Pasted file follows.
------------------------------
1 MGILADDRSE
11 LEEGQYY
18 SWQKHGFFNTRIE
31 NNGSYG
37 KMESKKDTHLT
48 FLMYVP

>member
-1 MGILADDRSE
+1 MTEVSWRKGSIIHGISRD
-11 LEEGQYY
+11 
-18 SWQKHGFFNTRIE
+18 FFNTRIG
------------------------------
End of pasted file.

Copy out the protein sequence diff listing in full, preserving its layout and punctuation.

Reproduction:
1 MGILADDRSE
11 LEEGQYY
18 SWQKHGFFNTRIE
31 NNGSYG
37 KMESKKDTHLT
48 FLMYVP

>member
-1 MGILADDRSE
+1 MTEVSWRKGSIIHGISRD
-11 LEEGQYY
+11 
-18 SWQKHGFFNTRIE
+18 FFNTRIG